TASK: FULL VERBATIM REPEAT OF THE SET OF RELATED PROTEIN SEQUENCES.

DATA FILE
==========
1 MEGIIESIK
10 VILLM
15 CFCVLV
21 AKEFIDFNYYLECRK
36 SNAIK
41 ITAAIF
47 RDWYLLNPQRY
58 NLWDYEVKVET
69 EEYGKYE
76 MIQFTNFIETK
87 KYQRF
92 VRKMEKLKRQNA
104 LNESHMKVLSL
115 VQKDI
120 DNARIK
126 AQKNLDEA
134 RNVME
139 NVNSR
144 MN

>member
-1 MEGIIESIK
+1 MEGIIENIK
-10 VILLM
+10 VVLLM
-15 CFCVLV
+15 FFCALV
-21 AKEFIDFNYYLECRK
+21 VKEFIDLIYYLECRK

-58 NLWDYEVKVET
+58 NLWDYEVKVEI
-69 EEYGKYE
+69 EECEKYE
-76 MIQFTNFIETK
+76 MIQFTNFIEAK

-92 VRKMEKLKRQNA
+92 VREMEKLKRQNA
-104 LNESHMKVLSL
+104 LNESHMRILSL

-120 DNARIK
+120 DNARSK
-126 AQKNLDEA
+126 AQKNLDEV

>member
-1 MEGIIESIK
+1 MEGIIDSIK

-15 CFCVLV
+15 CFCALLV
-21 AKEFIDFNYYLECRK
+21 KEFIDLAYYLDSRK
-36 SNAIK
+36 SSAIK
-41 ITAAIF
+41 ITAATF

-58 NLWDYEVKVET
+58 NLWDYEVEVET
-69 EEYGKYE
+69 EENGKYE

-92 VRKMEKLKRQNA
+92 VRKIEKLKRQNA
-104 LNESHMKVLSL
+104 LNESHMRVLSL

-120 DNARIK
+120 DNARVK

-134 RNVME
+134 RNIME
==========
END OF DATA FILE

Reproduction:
1 MEGIIESIK
10 VILLM
15 CFCVLV
21 AKEFIDFNYYLECRK
36 SNAIK
41 ITAAIF
47 RDWYLLNPQRY
58 NLWDYEVKVET
69 EEYGKYE
76 MIQFTNFIETK
87 KYQRF
92 VRKMEKLKRQNA
104 LNESHMKVLSL
115 VQKDI
120 DNARIK
126 AQKNLDEA
134 RNVME
139 NVNSR
144 MN

>member
-1 MEGIIESIK
+1 MEGIIENIK
-10 VILLM
+10 VVLLM
-15 CFCVLV
+15 FFCALV
-21 AKEFIDFNYYLECRK
+21 VKEFIDLIYYLECRK

-58 NLWDYEVKVET
+58 NLWDYEVKVEI
-69 EEYGKYE
+69 EECEKYE
-76 MIQFTNFIETK
+76 MIQFTNFIEAK

-92 VRKMEKLKRQNA
+92 VREMEKLKRQNA
-104 LNESHMKVLSL
+104 LNESHMRILSL

-120 DNARIK
+120 DNARSK
-126 AQKNLDEA
+126 AQKNLDEV

>member
-1 MEGIIESIK
+1 MEGIIDSIK

-15 CFCVLV
+15 CFCALLV
-21 AKEFIDFNYYLECRK
+21 KEFIDLAYYLDSRK
-36 SNAIK
+36 SSAIK
-41 ITAAIF
+41 ITAATF

-58 NLWDYEVKVET
+58 NLWDYEVEVET
-69 EEYGKYE
+69 EENGKYE

-92 VRKMEKLKRQNA
+92 VRKIEKLKRQNA
-104 LNESHMKVLSL
+104 LNESHMRVLSL

-120 DNARIK
+120 DNARVK

-134 RNVME
+134 RNIME